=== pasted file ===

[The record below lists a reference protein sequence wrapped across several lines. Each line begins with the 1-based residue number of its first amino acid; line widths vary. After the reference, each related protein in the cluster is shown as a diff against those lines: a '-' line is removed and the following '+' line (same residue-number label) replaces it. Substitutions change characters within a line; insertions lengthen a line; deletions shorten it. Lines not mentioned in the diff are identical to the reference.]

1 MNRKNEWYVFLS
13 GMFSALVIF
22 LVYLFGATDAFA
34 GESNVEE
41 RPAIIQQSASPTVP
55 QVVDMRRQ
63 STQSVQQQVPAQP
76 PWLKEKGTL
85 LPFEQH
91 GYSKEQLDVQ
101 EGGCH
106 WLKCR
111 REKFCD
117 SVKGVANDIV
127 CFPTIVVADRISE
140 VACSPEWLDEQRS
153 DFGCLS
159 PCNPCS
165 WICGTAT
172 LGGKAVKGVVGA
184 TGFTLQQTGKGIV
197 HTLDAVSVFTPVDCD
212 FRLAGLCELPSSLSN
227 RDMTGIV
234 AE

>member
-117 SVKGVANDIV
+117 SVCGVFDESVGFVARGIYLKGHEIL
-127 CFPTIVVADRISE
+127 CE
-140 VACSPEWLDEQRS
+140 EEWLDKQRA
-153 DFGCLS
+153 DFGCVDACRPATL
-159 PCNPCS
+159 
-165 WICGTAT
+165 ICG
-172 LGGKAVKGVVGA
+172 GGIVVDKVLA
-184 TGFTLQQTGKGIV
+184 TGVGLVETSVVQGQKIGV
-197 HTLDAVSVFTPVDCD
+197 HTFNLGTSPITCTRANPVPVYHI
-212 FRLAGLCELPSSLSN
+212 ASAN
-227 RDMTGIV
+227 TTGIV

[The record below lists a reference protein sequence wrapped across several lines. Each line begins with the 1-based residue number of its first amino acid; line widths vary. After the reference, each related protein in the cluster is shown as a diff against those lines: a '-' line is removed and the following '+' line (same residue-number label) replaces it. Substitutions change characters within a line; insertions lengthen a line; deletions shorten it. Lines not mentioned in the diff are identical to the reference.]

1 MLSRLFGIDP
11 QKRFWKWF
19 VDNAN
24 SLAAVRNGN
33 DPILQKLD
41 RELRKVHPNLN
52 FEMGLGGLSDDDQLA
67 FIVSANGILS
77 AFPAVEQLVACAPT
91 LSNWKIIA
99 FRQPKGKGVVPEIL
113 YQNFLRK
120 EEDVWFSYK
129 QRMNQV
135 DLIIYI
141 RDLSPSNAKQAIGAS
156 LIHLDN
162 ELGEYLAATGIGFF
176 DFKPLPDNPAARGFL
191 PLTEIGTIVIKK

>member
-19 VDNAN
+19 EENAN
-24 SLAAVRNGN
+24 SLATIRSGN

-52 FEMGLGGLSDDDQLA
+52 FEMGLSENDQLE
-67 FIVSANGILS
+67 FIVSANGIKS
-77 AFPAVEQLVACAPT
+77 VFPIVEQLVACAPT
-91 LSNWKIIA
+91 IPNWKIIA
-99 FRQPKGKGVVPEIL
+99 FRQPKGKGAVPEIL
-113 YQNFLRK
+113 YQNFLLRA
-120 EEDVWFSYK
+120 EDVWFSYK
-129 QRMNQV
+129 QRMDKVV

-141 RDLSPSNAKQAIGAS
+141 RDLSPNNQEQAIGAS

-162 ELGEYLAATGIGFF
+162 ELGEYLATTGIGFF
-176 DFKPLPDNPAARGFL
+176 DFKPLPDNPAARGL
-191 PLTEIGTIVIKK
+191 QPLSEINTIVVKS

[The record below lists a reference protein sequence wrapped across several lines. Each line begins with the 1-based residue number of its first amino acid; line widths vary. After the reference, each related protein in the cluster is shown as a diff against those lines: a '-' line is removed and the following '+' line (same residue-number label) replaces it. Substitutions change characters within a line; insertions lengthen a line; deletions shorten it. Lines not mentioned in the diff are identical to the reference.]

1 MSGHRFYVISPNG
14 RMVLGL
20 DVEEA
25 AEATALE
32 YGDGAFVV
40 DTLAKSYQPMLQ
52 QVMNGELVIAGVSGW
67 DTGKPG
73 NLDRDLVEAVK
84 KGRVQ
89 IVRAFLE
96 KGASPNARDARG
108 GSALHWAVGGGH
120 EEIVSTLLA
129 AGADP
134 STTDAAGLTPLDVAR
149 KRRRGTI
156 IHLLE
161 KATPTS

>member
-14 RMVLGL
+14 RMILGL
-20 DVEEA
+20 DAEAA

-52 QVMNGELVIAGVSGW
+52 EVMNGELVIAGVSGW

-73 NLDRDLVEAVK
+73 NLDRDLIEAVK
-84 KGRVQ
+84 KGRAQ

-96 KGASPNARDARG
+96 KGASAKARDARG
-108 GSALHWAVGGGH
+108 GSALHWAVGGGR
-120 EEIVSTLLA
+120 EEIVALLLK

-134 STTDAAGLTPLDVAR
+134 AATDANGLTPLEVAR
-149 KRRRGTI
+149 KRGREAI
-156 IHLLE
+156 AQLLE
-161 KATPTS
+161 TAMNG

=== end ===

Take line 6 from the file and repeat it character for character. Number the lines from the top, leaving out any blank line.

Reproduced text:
41 RPAIIQQSASPTVP